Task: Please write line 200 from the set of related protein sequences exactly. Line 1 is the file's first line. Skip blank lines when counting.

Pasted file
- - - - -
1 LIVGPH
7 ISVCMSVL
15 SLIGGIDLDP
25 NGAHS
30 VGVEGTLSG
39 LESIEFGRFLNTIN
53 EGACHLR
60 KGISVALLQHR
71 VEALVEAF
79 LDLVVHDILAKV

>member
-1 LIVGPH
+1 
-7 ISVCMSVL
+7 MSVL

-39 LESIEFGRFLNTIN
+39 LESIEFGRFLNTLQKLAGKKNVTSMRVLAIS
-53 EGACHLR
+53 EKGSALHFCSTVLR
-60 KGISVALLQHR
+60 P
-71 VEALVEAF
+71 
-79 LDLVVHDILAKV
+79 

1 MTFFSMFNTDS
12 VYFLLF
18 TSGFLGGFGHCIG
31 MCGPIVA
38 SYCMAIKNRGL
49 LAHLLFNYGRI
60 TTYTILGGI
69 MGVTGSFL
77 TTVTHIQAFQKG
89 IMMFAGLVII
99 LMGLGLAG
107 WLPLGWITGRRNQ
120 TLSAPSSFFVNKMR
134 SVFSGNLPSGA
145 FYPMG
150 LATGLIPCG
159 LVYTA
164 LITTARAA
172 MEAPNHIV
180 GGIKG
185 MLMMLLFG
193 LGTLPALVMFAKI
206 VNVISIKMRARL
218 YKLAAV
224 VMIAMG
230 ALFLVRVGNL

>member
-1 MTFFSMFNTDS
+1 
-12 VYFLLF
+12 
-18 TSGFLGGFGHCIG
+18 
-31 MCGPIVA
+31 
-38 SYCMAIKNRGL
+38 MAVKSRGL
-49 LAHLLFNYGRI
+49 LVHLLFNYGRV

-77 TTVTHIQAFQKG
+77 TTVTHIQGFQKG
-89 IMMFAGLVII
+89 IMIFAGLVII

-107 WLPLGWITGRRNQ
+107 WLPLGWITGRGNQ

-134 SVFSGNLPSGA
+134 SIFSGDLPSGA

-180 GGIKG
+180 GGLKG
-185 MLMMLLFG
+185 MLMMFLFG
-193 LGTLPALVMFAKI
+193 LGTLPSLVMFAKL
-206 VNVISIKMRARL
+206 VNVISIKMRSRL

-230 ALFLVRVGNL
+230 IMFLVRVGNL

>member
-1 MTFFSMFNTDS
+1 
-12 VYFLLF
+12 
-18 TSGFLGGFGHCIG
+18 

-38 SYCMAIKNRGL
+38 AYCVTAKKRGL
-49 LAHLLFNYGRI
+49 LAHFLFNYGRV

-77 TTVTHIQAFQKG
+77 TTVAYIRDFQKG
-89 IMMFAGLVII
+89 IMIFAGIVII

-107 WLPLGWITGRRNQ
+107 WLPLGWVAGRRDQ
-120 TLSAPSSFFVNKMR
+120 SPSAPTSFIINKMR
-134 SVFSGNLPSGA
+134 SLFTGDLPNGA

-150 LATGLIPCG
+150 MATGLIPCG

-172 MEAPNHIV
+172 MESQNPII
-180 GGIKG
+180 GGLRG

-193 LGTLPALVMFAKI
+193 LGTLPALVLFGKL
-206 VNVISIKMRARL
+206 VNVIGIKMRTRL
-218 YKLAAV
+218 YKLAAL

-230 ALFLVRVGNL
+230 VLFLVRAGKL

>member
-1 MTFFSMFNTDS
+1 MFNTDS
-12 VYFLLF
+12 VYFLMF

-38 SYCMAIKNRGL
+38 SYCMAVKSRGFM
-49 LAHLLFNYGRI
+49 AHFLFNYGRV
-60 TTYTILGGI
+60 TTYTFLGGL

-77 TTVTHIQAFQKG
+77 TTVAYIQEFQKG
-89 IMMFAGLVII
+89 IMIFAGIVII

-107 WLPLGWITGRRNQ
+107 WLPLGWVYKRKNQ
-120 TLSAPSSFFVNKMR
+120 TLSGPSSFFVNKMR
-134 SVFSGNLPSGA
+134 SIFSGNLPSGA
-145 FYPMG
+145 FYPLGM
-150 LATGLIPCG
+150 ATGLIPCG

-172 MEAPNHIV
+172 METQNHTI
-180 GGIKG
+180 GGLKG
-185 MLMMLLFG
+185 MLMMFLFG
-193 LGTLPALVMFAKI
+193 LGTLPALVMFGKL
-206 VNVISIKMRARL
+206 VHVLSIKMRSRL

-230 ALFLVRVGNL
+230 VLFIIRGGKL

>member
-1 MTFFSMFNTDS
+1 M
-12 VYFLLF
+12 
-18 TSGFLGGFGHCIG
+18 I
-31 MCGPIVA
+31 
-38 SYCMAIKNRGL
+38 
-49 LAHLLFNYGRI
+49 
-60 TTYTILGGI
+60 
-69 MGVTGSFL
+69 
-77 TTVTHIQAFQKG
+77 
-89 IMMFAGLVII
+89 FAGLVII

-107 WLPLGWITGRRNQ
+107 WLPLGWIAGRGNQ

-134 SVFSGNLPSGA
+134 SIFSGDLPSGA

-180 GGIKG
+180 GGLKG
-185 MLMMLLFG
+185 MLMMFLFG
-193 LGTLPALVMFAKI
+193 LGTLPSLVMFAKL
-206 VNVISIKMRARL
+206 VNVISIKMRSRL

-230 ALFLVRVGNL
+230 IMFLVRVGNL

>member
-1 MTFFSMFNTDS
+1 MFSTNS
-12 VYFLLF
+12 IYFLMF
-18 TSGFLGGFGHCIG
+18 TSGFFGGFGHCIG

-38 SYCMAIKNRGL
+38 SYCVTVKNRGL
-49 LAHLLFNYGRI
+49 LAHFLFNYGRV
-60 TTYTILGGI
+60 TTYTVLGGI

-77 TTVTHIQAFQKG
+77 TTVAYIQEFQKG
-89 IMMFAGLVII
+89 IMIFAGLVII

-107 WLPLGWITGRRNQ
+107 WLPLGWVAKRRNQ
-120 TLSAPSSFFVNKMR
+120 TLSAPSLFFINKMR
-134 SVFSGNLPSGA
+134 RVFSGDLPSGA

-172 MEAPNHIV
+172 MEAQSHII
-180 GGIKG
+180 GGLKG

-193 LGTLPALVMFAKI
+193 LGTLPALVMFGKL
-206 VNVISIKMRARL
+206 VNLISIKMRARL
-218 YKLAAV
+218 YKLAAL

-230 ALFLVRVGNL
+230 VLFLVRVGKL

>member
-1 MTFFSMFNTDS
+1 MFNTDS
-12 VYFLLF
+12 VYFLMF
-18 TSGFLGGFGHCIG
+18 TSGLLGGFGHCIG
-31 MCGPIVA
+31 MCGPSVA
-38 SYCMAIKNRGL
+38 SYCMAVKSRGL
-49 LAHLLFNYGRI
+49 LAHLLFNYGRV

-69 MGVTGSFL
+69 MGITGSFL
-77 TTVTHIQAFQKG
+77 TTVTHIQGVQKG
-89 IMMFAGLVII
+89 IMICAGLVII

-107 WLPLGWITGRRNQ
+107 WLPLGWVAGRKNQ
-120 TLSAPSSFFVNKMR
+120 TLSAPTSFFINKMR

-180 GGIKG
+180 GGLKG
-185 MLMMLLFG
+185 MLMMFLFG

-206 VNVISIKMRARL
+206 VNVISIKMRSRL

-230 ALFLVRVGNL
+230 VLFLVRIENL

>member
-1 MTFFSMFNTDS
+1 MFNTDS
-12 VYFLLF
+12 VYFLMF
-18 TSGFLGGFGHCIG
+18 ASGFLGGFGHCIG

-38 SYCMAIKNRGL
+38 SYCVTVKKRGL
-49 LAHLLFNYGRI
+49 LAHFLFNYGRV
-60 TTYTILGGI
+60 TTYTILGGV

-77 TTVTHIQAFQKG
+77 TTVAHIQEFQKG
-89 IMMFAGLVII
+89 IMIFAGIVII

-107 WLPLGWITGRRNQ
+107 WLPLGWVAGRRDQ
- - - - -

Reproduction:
+49 LAHFLFNYGRV